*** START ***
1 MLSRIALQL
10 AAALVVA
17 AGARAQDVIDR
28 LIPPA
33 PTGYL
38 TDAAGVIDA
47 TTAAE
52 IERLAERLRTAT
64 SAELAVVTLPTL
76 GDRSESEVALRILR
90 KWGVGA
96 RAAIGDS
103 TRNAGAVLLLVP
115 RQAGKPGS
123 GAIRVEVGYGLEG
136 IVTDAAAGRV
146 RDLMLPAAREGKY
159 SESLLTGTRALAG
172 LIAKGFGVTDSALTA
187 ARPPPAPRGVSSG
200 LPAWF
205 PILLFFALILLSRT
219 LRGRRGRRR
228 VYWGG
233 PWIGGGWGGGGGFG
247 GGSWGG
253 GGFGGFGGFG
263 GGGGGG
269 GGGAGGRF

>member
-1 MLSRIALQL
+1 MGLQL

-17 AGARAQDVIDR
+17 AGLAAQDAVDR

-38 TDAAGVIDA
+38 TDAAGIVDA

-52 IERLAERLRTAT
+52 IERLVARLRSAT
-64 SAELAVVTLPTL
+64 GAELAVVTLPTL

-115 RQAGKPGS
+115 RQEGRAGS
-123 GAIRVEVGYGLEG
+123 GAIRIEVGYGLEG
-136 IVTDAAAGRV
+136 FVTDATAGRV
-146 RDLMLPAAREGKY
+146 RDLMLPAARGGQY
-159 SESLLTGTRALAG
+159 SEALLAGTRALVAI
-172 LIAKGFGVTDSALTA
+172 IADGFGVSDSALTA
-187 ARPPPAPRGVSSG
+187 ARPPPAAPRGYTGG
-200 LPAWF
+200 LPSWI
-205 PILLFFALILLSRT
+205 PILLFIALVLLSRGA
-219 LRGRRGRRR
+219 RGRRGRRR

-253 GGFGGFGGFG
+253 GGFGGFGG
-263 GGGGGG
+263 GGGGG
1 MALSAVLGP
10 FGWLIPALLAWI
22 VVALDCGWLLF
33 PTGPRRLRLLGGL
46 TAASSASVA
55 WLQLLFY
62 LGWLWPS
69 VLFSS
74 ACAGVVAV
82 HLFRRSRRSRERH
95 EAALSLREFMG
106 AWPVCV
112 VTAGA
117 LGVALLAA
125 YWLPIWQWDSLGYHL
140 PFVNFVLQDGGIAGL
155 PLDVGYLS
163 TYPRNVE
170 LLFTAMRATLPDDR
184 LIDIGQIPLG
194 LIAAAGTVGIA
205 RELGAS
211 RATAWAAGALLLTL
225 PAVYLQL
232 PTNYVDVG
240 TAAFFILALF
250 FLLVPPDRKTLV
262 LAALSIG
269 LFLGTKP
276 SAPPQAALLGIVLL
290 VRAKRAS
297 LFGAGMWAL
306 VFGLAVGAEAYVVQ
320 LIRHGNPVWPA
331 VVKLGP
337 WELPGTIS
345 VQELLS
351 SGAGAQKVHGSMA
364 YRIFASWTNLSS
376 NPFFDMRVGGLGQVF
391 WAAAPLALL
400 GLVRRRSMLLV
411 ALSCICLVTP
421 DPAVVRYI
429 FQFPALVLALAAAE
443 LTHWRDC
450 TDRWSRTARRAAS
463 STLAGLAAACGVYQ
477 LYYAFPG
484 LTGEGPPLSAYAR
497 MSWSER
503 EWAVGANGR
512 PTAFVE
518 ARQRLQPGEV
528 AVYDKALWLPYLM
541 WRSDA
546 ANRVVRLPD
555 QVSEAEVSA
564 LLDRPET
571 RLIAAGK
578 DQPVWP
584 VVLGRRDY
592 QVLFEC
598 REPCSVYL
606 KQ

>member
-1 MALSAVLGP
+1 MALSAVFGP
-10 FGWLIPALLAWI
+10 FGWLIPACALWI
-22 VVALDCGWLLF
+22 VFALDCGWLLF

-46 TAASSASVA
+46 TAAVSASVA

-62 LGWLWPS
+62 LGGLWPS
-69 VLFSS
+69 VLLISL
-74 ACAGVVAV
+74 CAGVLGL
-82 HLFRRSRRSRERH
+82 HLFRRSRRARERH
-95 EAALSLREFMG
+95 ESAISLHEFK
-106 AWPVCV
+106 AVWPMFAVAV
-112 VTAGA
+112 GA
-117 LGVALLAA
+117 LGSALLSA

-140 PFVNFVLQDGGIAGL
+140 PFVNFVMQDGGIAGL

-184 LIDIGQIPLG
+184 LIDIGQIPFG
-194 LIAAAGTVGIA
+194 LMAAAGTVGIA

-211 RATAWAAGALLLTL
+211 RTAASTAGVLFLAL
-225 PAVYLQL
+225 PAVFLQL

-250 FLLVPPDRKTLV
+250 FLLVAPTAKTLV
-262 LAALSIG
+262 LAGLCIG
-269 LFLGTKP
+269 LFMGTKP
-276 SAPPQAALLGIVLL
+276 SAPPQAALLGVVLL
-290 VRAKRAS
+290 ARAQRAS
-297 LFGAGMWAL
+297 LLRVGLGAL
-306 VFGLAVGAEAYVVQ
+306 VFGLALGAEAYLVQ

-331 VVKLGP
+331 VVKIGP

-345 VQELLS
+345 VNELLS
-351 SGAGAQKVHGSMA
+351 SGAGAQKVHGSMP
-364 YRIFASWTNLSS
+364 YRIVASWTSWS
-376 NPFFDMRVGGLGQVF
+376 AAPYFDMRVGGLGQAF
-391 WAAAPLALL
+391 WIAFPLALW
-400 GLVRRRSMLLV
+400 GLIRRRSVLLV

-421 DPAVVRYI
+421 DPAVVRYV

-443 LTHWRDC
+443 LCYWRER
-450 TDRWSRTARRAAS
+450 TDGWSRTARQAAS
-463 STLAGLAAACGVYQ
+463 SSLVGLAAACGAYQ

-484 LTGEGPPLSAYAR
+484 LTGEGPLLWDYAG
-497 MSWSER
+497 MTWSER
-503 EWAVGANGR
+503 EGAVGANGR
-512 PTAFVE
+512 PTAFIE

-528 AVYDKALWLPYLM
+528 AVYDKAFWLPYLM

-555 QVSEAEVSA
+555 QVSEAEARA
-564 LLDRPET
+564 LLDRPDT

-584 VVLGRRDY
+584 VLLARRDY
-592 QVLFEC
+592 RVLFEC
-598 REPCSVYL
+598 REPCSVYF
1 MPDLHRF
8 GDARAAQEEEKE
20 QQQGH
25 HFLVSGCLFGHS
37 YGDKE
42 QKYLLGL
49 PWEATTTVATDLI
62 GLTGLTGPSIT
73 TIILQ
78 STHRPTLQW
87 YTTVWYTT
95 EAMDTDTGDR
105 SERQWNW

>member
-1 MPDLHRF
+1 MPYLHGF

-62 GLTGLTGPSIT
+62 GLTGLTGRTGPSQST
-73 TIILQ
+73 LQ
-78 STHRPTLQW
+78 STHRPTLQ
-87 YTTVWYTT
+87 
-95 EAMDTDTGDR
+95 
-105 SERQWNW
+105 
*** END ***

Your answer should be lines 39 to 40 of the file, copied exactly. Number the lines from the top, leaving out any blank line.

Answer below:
-64 SAELAVVTLPTL
+64 GAELAVVTLPTL